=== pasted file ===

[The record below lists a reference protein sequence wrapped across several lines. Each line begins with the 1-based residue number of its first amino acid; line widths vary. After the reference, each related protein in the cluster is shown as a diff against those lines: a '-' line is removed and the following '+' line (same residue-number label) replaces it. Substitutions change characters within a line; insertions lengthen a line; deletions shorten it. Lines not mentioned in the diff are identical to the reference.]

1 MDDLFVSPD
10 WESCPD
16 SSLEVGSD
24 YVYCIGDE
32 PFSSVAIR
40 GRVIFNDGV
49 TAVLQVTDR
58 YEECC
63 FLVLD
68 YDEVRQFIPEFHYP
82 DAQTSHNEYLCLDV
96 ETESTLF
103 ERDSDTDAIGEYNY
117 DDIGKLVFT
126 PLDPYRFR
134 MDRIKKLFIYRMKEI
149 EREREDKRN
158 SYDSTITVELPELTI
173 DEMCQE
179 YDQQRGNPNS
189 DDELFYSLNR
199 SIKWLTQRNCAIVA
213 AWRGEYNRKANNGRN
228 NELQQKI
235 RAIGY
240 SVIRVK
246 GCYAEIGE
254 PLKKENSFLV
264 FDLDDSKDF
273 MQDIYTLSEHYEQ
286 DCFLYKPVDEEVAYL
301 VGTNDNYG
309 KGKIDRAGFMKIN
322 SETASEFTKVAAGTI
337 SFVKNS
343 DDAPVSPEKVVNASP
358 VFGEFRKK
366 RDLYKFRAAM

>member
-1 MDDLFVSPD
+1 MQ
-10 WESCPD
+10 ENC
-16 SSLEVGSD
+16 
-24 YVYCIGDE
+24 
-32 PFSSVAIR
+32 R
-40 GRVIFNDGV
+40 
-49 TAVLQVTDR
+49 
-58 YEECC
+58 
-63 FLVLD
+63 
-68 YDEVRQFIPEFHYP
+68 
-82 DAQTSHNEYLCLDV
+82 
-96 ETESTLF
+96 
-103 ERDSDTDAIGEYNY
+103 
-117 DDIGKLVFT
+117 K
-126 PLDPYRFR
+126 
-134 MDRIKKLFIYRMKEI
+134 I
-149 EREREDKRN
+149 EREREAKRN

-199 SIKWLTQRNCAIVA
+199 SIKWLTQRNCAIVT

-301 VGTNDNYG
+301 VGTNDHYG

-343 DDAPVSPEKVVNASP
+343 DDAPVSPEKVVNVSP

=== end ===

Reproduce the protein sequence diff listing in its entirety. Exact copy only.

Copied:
[The record below lists a reference protein sequence wrapped across several lines. Each line begins with the 1-based residue number of its first amino acid; line widths vary. After the reference, each related protein in the cluster is shown as a diff against those lines: a '-' line is removed and the following '+' line (same residue-number label) replaces it. Substitutions change characters within a line; insertions lengthen a line; deletions shorten it. Lines not mentioned in the diff are identical to the reference.]

1 MDDLFVSPD
10 WESCPD
16 SSLEVGSD
24 YVYCIGDE
32 PFSSVAIR
40 GRVIFNDGV
49 TAVLQVTDR
58 YEECC
63 FLVLD
68 YDEVRQFIPEFHYP
82 DAQTSHNEYLCLDV
96 ETESTLF
103 ERDSDTDAIGEYNY
117 DDIGKLVFT
126 PLDPYRFR
134 MDRIKKLFIYRMKEI
149 EREREDKRN
158 SYDSTITVELPELTI
173 DEMCQE
179 YDQQRGNPNS
189 DDELFYSLNR
199 SIKWLTQRNCAIVA
213 AWRGEYNRKANNGRN
228 NELQQKI
235 RAIGY
240 SVIRVK
246 GCYAEIGE
254 PLKKENSFLV
264 FDLDDSKDF
273 MQDIYTLSEHYEQ
286 DCFLYKPVDEEVAYL
301 VGTNDNYG
309 KGKIDRAGFMKIN
322 SETASEFTKVAAGTI
337 SFVKNS
343 DDAPVSPEKVVNASP
358 VFGEFRKK
366 RDLYKFRAAM

>member
-1 MDDLFVSPD
+1 MQ
-10 WESCPD
+10 ENC
-16 SSLEVGSD
+16 
-24 YVYCIGDE
+24 
-32 PFSSVAIR
+32 R
-40 GRVIFNDGV
+40 
-49 TAVLQVTDR
+49 
-58 YEECC
+58 
-63 FLVLD
+63 
-68 YDEVRQFIPEFHYP
+68 
-82 DAQTSHNEYLCLDV
+82 
-96 ETESTLF
+96 
-103 ERDSDTDAIGEYNY
+103 
-117 DDIGKLVFT
+117 K
-126 PLDPYRFR
+126 
-134 MDRIKKLFIYRMKEI
+134 I
-149 EREREDKRN
+149 EREREAKRN

-199 SIKWLTQRNCAIVA
+199 SIKWLTQRNCAIVT

-301 VGTNDNYG
+301 VGTNDHYG

-343 DDAPVSPEKVVNASP
+343 DDAPVSPEKVVNVSP